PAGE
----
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The Christ Of Coldharbour Lane

Published 17 April 2008

Omo is released from Brixton prison after his good work with a Christian group. His mentor, Dona, sees him as a sign of how well she has done and her ticket to upward movement in the organisation. But Omo has slightly different views about religion; he does not just believe in God, he believes that he is the second coming, a saviour sent to save the world, starting with Brixton. Matthew Amer was at the first night of Oladipo Agboluaje's new comedy, The Christ Of Coldharbour Lane, at the Soho theatre.

While behind bars Omo had a captive audience. The inhabitants of Brixton have more on their minds than hearing from yet another preacher. South London in 2007, Agboluaje points out, isn't interested in how religion can help spiritually; it wants quick fixes to life's problems: a paid-off mortgage, a shop that breaks even, a KFC bucket. That prostitute/stripper Maria Maudlin (Dona Croll) chooses to dance in a Union Jack hints at a time and a place that is all about immediate, earthly, tangible pleasure.

No matter how much adversity and disbelief Omo is faced with, his belief in his position as saviour of the world, and mission to save the poor from the oppression of 'wilful peace', drives him forward. But a miracle would be needed to convince the unbelievers, and only a true redeemer would be able to pull off that trick.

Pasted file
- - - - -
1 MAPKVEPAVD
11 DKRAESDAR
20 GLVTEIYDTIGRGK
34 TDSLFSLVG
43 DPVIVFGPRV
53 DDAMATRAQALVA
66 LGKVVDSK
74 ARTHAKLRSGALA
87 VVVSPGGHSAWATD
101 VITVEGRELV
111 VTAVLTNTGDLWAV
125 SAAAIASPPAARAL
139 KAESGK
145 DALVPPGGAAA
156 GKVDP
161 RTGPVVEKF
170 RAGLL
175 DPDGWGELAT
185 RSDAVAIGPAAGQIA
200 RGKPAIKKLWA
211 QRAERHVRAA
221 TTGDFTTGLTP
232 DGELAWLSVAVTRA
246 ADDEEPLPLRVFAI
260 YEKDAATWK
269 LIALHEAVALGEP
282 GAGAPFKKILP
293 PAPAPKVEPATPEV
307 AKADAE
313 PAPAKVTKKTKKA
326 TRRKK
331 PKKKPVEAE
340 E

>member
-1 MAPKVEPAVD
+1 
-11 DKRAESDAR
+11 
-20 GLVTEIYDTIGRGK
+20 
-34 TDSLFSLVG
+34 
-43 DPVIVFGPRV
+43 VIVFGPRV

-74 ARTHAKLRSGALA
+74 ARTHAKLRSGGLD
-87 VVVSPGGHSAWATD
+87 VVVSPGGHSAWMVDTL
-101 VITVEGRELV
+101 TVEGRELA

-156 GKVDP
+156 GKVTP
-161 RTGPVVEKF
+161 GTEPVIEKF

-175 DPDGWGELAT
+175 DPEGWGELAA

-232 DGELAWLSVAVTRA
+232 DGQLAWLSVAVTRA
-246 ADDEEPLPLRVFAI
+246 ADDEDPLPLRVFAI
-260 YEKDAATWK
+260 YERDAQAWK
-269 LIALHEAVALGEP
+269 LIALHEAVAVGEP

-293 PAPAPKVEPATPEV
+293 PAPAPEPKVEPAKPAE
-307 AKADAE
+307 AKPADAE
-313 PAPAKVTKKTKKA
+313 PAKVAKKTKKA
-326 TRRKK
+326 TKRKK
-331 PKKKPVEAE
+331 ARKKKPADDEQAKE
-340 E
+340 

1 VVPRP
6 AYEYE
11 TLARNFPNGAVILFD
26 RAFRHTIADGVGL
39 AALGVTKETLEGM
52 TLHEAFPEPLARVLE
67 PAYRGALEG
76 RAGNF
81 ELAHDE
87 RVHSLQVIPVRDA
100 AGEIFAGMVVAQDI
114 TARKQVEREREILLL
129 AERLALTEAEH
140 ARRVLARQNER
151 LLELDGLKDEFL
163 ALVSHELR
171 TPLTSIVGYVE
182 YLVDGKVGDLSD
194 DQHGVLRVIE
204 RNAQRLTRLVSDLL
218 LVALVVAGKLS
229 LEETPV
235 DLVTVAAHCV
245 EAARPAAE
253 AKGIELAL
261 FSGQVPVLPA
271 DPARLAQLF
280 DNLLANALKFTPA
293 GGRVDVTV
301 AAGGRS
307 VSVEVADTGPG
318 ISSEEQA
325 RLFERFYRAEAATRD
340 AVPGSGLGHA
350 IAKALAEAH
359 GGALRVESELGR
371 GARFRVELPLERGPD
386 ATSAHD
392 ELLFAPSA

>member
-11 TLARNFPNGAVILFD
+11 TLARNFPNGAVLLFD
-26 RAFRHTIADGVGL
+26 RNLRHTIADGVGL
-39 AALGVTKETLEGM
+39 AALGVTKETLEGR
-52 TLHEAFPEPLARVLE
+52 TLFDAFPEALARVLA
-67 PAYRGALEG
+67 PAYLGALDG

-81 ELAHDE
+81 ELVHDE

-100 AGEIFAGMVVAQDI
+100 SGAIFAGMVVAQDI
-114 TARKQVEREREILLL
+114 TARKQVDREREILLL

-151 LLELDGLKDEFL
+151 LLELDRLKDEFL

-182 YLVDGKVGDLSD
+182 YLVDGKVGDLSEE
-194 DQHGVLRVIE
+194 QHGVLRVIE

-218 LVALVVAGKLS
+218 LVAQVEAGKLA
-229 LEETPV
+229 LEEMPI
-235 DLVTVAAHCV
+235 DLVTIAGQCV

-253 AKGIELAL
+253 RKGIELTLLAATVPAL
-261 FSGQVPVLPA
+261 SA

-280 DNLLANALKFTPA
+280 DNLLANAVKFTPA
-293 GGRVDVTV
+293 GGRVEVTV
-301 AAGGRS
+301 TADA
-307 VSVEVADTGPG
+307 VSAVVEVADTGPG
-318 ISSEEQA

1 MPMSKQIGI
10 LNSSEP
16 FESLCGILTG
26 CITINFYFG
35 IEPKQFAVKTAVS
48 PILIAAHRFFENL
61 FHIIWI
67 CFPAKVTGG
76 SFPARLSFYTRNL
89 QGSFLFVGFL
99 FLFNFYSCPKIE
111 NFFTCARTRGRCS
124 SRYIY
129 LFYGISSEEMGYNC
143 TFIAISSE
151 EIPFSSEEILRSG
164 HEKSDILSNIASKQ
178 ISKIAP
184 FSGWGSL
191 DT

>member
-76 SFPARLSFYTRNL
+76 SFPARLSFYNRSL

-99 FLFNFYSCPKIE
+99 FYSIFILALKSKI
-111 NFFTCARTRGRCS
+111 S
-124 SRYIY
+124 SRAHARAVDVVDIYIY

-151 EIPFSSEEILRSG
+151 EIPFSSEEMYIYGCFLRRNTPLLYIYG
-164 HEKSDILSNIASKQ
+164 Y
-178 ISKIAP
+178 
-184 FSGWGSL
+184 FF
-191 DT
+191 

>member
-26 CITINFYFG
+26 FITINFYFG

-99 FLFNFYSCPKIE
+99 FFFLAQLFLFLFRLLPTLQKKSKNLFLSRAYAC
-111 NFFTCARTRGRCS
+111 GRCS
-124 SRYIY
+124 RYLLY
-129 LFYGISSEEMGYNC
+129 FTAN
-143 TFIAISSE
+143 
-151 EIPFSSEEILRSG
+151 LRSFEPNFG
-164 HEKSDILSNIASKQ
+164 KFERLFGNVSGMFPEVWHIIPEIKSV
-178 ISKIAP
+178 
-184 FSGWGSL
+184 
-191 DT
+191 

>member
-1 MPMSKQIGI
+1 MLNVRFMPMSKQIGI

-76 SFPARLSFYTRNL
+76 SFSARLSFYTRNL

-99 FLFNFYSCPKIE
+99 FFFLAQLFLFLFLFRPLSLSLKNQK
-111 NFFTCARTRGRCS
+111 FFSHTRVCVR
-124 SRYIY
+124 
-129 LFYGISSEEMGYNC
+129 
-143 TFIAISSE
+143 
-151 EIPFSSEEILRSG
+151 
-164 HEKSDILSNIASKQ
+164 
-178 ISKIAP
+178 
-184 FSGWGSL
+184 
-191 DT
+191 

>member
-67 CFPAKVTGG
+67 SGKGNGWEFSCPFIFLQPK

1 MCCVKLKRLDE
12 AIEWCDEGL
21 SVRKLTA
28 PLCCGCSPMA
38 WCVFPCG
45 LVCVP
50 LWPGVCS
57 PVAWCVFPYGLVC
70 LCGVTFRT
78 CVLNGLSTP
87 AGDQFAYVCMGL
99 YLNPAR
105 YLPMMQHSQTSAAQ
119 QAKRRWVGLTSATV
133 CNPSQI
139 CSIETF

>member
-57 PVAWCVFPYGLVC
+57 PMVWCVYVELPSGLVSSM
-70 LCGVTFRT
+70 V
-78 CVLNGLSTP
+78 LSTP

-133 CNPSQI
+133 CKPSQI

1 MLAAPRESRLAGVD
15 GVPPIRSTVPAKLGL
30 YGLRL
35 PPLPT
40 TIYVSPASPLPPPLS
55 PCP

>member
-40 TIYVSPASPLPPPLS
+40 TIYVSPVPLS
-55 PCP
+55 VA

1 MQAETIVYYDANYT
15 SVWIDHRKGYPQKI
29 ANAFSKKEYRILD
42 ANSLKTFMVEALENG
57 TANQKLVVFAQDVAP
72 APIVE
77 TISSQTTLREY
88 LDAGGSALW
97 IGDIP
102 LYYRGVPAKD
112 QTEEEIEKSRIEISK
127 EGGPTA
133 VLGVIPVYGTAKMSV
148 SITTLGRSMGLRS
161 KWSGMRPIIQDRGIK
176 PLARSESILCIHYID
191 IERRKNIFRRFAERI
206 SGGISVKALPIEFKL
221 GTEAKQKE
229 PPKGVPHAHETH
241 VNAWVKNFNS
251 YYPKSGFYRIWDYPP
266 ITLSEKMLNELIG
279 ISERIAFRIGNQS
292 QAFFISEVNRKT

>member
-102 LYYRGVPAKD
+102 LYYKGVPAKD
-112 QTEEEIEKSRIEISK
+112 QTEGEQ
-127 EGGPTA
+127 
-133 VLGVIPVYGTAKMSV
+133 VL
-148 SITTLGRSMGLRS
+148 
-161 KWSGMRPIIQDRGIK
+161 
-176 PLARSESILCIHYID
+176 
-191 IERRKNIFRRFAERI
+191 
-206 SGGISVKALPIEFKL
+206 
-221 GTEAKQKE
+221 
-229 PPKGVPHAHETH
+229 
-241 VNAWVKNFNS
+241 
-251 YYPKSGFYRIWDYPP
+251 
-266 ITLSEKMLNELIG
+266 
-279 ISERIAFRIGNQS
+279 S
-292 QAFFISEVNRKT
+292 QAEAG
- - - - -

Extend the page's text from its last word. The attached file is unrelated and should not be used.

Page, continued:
Agboluaje's comedy speaks with a language that is clearly defined in time and space. The multi-cultural melting pot of Brixton is evoked through cast members being master of many an accent and subtle quick change artists. Only Jimmy Akingbola, portraying the utter conviction in Omo, sticks with one character throughout the evening. Mark Monero and Javone Prince in particular take on a multitude of roles and impress both with their ability to flit in and out of characters and their comic timing. Lines warning that the film Notting Hill – famous for its lack of ethnicity in portraying one of London's most culturally diverse areas –is "the vision of a future Britain" and to "never trust a man who's still on Pay As You Go", keep the piece distinctly present and drop from the cast's tongues with deadpan perfection.

Among the humour and stereotypes, played up by director Paulette Randall, Agboluaje's comedy takes a look at fame culture, modern day evangelism, the need to just fit in and live an everyday life and what might happen if someone tried to do something radically different.

The Christ Of Coldharbour Lane runs at the Soho until 23 June.

MA

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